In Shostakovich's String Quartets the allegros almost always seem on the verge of spiraling out of control, like the merry-go-round at the end of Hitchcock's Strangers on a Train. Meanwhile the slow passages manifest a sinister quality that will have you constantly looking over your shoulder to see if the KGB is watching. Spend half an hour with any of these masterworks, and you'll have a good idea what life in the Soviet Union must have been like, especially for sensitive creative artists like Alexander Solzhenitsyn or Dmitri Shostakovich. Woe betide any ensemble that dares give a half-hearted or understated performance of this harrowing music!

My initial reaction to this release was quite positive. Listening to Quartet 9, I was impressed by the Pacifica Quartet's ability to walk the tightrope between control and chaos in this mercurial score, not to mention their undeniable athleticism, intensity and commitment. Cedille's vivid, visceral recorded sound only enhanced this impression. But then I put on the 1965 recording by the Beethoven Quartet. This distinguished ensemble gave the premiere performance of the 9th (and all the other Shostakovich quartets, save his first). Their authority and confidence in this repertory has never been matched by any other group.

While the Pacifica Quartet plays the 9th Quartet adequately and even admirably, the Beethovens attack this music mercilessly.Compared to Pacifica, the Beethoven Quartet's tempos are faster, their accents more violent, their tone more strident, and the recorded sound more claustrophobic--all of which serves Shostakovich's acerbic writing splendidly.There's never a dull moment in any of the Beethoven's recordings, where every single note has a deep emotional resonance. This is especially true in the slow movements, which tend to ramble and lack focus in Pacifica's hands.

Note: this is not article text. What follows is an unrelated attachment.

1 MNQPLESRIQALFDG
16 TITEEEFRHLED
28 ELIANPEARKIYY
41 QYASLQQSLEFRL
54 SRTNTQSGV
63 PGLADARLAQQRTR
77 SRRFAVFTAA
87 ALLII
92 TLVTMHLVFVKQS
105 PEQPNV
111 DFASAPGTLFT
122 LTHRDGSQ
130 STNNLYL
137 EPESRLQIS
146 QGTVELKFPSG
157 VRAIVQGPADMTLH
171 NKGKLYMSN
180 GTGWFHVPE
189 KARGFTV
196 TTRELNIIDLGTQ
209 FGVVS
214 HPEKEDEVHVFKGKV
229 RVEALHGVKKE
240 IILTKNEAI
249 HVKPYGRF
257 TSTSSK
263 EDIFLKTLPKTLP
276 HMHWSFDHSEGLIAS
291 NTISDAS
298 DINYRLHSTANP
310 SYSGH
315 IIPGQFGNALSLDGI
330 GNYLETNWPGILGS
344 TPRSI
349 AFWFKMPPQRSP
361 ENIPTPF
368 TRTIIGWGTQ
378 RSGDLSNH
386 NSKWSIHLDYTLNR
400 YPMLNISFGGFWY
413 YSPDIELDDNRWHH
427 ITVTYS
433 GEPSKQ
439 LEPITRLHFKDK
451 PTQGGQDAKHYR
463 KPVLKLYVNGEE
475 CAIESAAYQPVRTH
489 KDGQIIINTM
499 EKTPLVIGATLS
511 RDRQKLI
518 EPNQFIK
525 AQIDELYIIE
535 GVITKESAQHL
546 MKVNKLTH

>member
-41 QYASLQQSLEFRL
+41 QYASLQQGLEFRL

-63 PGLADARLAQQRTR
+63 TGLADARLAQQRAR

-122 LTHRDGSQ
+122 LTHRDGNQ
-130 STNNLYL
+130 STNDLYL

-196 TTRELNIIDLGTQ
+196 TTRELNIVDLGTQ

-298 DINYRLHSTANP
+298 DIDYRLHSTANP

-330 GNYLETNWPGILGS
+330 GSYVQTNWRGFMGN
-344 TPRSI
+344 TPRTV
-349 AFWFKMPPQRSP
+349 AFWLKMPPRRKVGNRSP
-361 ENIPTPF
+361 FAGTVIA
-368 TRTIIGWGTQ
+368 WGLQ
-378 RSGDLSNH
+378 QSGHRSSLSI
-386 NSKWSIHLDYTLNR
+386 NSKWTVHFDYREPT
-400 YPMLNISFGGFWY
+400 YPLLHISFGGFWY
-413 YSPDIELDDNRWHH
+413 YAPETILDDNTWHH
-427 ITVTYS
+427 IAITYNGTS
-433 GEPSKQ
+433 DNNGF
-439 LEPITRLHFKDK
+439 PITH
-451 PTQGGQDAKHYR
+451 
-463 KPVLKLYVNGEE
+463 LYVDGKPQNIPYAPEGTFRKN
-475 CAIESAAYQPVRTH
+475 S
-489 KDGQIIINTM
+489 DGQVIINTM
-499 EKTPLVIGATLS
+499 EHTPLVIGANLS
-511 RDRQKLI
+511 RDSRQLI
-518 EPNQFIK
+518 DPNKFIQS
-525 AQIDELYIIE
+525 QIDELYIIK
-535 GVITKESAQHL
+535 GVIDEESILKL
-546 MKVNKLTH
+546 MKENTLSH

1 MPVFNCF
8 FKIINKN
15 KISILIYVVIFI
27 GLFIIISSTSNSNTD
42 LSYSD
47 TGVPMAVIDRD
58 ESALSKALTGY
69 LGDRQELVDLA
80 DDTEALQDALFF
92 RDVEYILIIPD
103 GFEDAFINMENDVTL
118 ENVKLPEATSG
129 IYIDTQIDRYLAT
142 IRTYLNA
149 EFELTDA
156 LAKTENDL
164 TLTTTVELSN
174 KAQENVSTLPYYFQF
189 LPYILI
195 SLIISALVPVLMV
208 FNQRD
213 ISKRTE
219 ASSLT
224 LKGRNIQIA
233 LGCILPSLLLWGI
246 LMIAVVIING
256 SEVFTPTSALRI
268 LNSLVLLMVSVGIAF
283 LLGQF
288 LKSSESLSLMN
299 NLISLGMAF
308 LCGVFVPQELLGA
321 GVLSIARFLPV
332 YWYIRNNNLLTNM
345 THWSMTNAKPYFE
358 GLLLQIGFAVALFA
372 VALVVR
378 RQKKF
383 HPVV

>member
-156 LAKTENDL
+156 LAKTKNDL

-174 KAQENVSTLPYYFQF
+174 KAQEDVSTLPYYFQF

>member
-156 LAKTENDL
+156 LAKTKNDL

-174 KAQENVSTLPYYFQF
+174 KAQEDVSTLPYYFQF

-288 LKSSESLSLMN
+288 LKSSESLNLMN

The Beethoven Quartet also handles tempo relationships with exceptional skill. Consider, for example, Quartet 11, which is essentially a single movement cast in seven contrasting sections, played without pause. Beethoven splendidly captures the the work's cinematic qualities while ensuring that each section builds organically upon the last. Pacifica does well in the opening portions of the score, though their Scherzo is playful rather than demonic. But the Elegy and Postlude seem sluggish, and little is made of the contrasting tempos (adagio then moderato) specified by the composer.

The real gem here is the little-known Sixth Quartet of Mieczslaw Weinberg dating from 1946 that fills out the second disc. Perhaps befitting the exuberance of the immediate post-war period, Weinberg's style is far more romantic and lyrical than Shostakovich's. There are many striking themes and dramatic developments here along with tantalizing hints of Prokofiev and Khachaturian. Moreover the joyous exuberance of this music seems far more suited to the Pacifica's style than the bitterness and ennui of Shostakovich. Let's hope that this fine ensemble gives us more Weinberg in the near future.
Splendid perfomances 6 Nov. 2014
By Jeffrey Huntington - Published on Amazon.com
Verified Purchase
These are superb performances by one of the greatest quartets of our time. Moving and spirited interpretations. The Vainberg is an oddity; written in 1946, it was suppressed (along with most Vainberg compositions) for political reasons and only recently came to light. In passages which sound derivative, we must bear in mind that Vainberg was writing decades ahead of the more famous pieces.

Highly recommended.
3 of 6 people found the following review helpful
wonderful....of course. 25 April 2013
By M. pettengell - Published on Amazon.com
i've played both discs on my chamber music show (kkfi.org) here in kansas city. a great variety here and you get the weinberg.....a composer that is gaining in popularity as his recorded works increase.....many symphonies and all the quartets are now available!! he is not to be missed....and get all the volumes in this series....as well as their complete carter cycle!